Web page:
Analysis Of The Next-Generation Personal Mobility Value Chain

In the previous post I described a new value chain that will connect companies providing on-demand personal mobility services and three emerging models for this value chain. This value chain is the result of the consumer shift from a car ownership-centric transportation model to a hybrid model that blends car ownership with vehicle access through a combination of on-demand mobility services and public transportation. It is also based on the stated intent by the providers of certain of these services to adopt Autonomous Connected Electrified (ACE) vehicles. Various acquisitions, partnerships, including the recently announced partnerships between Waymo and Avis, and Apple and Hertz, and investments by automotive industry incumbents and by companies offering, or intend to offer, on-demand mobility services point to new ecosystems that will be developed around this value chain. In this post I provide a deeper analysis of the emerging value chain and explore investment opportunities in startups that will participate in it.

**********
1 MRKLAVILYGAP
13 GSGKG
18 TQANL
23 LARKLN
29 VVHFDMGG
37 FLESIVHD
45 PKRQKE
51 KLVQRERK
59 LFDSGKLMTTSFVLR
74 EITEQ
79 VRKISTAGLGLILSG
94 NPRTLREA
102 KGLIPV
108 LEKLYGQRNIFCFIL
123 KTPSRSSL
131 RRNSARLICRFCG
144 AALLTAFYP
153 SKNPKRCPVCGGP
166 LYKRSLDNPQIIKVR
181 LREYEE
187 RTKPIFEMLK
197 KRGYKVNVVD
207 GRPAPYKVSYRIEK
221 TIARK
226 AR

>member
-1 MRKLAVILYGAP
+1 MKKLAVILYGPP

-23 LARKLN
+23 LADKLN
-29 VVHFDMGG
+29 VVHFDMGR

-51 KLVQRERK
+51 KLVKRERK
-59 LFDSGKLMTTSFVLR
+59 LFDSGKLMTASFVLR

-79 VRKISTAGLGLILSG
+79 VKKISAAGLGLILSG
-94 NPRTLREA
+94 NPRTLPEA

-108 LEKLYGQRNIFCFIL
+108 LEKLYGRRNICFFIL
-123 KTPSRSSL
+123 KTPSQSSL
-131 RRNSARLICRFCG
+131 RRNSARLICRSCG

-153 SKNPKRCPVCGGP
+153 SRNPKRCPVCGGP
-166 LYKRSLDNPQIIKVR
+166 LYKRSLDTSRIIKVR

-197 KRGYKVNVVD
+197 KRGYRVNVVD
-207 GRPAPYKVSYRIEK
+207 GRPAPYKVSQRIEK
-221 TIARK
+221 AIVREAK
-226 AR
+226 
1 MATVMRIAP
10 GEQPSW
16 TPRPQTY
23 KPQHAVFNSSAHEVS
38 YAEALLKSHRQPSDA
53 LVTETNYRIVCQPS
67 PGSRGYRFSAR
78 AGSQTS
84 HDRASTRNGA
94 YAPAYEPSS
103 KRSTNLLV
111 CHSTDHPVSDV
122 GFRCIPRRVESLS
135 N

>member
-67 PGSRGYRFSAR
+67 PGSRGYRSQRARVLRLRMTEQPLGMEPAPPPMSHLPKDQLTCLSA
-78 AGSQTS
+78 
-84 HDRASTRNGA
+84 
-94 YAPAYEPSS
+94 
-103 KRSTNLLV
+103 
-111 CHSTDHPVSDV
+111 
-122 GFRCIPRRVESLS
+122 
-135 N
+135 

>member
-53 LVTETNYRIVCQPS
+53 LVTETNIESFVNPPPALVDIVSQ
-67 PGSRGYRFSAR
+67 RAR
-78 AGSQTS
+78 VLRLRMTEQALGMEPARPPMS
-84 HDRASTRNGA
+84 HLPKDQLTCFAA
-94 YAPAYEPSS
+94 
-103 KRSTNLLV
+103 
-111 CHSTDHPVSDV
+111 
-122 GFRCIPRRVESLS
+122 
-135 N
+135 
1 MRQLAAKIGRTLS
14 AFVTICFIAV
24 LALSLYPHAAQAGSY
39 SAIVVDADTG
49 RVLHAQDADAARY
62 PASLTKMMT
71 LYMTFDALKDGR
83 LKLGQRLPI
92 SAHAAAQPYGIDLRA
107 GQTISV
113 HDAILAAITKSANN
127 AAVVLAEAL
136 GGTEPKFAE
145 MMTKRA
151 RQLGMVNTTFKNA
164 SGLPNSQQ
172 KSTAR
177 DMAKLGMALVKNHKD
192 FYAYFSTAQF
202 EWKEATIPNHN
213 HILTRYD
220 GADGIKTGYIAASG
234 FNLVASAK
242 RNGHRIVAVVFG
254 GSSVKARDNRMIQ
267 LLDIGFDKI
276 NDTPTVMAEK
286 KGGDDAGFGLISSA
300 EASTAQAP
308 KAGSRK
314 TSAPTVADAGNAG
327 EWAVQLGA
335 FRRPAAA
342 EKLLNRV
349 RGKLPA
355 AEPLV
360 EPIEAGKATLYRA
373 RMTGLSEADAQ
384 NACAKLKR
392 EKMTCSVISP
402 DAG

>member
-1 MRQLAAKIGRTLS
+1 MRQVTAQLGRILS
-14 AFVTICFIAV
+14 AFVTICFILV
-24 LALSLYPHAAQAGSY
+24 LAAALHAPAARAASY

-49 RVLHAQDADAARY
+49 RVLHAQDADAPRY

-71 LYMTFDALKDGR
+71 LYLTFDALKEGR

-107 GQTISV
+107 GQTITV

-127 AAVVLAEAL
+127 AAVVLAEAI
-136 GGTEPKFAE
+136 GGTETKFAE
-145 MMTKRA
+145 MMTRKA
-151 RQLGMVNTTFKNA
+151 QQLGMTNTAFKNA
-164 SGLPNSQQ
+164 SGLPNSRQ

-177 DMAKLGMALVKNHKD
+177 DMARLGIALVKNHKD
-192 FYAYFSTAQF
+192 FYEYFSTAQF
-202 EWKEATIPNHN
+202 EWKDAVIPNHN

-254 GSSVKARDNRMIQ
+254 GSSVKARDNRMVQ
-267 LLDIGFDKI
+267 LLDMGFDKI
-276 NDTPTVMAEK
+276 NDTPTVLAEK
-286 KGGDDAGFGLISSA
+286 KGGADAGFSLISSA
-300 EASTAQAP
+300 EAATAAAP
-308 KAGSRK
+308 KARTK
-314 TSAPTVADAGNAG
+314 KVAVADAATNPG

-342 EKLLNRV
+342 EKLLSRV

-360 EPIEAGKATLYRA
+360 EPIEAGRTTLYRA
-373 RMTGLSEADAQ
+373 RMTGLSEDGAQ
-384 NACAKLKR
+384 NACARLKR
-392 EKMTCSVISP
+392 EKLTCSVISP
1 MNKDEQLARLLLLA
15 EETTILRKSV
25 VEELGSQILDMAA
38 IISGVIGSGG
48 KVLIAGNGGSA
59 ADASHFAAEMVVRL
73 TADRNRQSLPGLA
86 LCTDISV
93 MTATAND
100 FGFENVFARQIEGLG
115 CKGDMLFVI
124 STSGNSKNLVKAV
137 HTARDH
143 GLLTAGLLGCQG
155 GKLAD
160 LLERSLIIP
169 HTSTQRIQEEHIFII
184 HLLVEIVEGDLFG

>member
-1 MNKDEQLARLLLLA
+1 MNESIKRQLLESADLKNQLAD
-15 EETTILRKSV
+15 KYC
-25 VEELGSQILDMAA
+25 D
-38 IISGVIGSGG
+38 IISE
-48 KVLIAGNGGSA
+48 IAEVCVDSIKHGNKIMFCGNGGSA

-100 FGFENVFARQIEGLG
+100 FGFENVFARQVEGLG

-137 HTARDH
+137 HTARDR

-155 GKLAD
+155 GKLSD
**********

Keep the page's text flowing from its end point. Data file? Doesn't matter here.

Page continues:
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A new value chain for next-generation mobility

This post first appeared on 4/27/17 in O’Reilly’s site.

In my book, The Big Data Opportunity in Our Driverless Future, I make two arguments: 1) that societal and urban challenges are accelerating the adoption of on-demand mobility, and 2) technology advances, including big data and machine intelligence, are making Autonomous Connected and Electrified (ACE) vehicles a reality. ACE vehicles and on-demand mobility will cause three major shifts that can lead to the disruption of the automotive and transportation industries: a consumer shift, an automotive industry shift, and a mobility services shift.

In this post, I examine what is causing these shifts, the value chain that is emerging as a result of these shifts, big data’s key role in the value chain, and the models being created around this value chain.

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